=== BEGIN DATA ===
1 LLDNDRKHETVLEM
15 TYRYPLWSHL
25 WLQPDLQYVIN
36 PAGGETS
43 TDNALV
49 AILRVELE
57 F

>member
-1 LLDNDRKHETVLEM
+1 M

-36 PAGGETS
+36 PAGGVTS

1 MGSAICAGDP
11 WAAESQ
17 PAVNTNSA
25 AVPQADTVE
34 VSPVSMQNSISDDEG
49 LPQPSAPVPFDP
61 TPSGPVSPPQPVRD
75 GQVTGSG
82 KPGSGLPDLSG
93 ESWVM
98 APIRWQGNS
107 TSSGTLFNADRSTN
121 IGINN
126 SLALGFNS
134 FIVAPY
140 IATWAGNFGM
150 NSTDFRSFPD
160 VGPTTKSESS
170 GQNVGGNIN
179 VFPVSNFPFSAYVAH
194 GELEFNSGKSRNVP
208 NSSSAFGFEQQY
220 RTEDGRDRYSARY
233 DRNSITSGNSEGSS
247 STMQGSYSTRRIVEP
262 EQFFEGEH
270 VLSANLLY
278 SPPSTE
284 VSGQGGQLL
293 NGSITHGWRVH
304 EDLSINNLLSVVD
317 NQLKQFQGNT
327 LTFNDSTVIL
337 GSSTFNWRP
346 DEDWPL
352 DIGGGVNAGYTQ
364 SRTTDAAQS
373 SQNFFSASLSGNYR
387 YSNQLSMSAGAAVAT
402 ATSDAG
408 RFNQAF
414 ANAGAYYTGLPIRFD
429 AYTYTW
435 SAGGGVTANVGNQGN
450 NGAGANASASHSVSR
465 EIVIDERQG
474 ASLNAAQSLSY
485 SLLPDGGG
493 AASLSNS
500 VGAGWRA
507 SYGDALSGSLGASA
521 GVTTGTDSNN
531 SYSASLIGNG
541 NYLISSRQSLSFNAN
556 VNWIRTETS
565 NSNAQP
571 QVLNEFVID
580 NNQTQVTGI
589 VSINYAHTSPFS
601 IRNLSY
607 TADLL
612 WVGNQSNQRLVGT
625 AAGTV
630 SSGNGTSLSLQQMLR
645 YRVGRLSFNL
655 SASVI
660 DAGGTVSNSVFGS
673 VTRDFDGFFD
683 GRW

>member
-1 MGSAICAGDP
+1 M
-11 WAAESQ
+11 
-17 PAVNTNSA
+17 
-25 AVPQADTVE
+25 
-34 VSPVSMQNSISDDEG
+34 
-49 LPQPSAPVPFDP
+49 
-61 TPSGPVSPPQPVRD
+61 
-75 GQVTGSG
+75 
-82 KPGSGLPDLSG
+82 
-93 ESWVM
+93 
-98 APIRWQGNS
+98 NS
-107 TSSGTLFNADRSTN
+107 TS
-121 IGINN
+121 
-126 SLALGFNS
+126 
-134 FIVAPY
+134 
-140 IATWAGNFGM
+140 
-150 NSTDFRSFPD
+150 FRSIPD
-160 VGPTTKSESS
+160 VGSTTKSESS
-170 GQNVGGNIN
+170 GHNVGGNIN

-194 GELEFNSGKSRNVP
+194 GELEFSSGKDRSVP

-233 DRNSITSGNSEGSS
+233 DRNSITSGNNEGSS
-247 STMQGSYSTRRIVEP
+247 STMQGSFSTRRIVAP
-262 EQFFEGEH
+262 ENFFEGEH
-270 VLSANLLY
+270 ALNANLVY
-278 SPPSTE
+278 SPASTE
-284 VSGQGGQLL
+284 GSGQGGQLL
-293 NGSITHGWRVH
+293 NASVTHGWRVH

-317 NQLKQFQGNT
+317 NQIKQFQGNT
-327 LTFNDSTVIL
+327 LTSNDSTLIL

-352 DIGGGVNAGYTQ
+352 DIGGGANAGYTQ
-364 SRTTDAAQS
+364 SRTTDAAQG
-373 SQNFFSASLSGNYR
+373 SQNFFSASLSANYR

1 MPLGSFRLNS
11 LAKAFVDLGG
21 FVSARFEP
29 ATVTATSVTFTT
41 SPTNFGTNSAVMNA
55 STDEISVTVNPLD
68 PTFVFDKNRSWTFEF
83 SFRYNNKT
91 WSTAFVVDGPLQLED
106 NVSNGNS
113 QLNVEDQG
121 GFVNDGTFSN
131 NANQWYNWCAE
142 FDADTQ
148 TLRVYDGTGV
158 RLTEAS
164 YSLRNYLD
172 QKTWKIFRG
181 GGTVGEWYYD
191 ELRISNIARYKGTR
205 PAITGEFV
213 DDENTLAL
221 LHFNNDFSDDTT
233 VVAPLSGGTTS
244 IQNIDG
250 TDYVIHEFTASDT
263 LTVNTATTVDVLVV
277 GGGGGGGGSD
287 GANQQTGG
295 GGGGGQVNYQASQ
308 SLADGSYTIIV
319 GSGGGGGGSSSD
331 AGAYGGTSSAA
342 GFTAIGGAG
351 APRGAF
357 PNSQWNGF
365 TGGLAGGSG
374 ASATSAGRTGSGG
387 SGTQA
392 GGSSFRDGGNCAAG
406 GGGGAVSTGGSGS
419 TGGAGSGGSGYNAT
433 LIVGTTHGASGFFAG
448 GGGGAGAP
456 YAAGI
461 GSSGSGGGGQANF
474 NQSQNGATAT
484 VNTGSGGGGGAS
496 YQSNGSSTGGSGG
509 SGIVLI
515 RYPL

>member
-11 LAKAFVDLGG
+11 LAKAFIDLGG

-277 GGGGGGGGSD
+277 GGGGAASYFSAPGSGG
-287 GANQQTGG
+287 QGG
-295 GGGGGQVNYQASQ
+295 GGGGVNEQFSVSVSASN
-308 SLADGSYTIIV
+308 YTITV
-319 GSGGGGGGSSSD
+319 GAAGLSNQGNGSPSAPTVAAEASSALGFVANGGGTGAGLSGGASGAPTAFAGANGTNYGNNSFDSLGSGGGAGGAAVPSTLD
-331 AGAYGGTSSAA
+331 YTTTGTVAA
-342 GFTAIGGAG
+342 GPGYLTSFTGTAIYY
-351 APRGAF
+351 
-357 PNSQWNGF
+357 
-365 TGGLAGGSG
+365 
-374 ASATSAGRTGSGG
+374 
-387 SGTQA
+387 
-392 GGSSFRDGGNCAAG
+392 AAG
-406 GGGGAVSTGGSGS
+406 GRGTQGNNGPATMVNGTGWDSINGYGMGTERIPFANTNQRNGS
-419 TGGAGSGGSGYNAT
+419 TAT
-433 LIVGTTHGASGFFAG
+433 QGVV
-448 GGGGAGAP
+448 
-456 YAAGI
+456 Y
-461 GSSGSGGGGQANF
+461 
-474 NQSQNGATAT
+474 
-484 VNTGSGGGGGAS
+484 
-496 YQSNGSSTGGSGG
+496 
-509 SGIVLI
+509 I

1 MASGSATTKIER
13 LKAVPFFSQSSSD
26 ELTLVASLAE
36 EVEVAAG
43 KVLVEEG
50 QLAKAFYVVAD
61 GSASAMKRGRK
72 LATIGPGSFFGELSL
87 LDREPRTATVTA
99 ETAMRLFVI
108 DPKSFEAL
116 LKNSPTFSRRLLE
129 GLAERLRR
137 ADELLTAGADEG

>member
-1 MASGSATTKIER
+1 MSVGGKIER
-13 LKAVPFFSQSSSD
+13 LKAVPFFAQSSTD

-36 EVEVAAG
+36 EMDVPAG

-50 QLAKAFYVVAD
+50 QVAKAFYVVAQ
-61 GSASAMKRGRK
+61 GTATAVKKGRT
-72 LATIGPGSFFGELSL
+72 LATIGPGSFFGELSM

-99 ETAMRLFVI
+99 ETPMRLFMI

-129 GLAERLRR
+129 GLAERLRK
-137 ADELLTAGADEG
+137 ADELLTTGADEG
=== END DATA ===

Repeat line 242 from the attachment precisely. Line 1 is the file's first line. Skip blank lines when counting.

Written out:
+484 